AFTER speaking for two hours, Tony Christiansen became an instant hero to those who were inspired by his stories.
He was swamped by his new-found fans, seeking autographs or a photo opportunity at the talk organised by the Centre for Extension Education (CEE) of the Universiti Tunku Abdul Rahman (Utar) and Malaysian Mental Literacy Movement (MMLM).
The 52-year-old told the 700-strong crowd, including MMLM chairman Tun Dr Ling Liong Sik and wife Toh Puan Ena Ling: “The things that I have done — car racing, flying a plane, scuba diving, skydiving, etc — are ordinary, what makes them extraordinary is that I have no legs.
The 1m-tall Christiansen delivered the talk standing on a scaffolding (which he climbed on to without anyone’s help).
He lost his legs in a railway accident when he was nine years old and his life took a dramatic change.
Instead of blaming the accident for ruining his life, he made the most out of it and completed many feats that most people only dream of doing.
He married at the age of 21 and is blessed with three children and a grandchild.
At 27, he bought a sign-writing company and led it to become one of the largest commercial sign-writing businesses in New Zealand.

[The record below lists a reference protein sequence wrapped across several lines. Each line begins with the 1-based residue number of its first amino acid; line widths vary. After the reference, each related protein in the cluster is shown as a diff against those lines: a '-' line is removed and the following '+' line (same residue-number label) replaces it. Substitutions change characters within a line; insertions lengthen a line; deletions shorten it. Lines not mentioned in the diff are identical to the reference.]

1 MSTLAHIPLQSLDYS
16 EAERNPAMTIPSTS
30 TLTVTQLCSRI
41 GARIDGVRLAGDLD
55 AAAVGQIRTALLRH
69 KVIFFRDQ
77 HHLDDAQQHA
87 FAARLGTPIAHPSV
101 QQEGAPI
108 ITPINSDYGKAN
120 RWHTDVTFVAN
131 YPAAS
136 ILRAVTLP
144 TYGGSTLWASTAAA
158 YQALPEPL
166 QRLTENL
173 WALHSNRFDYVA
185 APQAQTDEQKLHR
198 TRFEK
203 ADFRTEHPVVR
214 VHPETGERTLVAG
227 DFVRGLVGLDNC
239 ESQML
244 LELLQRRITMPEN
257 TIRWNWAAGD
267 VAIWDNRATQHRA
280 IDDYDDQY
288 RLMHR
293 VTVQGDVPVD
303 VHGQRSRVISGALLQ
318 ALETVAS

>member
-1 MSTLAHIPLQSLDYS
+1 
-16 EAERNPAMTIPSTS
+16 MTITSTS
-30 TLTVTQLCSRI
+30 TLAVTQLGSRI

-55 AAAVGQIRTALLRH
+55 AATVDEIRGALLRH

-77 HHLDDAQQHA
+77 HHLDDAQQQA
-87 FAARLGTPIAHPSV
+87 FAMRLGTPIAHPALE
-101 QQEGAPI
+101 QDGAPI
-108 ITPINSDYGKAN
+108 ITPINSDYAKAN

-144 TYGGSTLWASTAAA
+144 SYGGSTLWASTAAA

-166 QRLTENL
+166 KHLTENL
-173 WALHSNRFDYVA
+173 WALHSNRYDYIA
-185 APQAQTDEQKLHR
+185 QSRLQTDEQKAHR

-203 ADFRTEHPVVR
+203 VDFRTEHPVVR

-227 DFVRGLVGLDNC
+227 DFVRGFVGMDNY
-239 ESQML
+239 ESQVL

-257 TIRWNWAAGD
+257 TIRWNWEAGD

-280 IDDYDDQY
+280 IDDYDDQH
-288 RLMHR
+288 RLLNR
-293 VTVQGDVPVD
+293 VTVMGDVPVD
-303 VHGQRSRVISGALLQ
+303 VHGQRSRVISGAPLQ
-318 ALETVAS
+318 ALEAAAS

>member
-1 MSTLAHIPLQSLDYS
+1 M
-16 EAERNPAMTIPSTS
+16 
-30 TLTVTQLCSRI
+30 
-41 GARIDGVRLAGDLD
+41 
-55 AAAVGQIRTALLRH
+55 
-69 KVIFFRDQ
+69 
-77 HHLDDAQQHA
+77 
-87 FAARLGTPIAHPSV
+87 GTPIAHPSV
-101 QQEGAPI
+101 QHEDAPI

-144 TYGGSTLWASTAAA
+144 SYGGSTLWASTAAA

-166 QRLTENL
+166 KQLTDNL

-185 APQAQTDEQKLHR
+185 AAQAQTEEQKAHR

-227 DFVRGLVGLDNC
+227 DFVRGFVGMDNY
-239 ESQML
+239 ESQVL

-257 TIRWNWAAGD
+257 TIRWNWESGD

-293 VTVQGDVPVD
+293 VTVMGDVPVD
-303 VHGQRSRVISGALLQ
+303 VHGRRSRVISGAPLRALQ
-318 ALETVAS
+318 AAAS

The Paralympic gold medallist in shotputt, discus and javelin, also climbed Africa’s highest mountain, Mt Kilimanjaro, in 2002.
He is also known as the best-selling author of Race You to the Top and Attitude Plus.
Christiansen never felt that life was unfair and he could have achieved greater things if not for the accident.
“I was only down for 10 minutes in 1967. I don’t have time to feel sorry for myself,” he said.
Besides sharing his life stories and his “passion for life”, Christiansen showed videos of him conquering Mt Kilimanjaro, flying an aircraft, being involved in a nerve-wracking race car crash, throwing opponents over his shoulder in the taekwondo ring and more.
The audience watched the clips with bated breath and gave him a big applause for being a living example that there is nothing we cannot achieve as long as we believe in ourselves.
Some, who were amazed that Christiansen has accomplished so much more that an able-bodied person, actually told him: “You’re lucky to have been run over by the train.”
“Challenges bring out the best in me. Instead of sitting around and waiting for something (bad) to happen, create the change and be the best,” he said.
At the end of the talk, Christiansen demonstrated his second-degree taekwondo skills by chopping four piled-up wooden boards with luck, blame, anger and regret written on them.
“We often think others are lucky and we are not, and we always blame others and think it’s somebody else’s fault.
“Then we get angry at the thought and later, we think of all the should have, could have and would have,” he said.
Christiansen encouraged the crowd to break these barriers and say I am, I can and I will every day.
“Change your attitude and change the way you perceive yourself, it won’t cost you anything,” he said.
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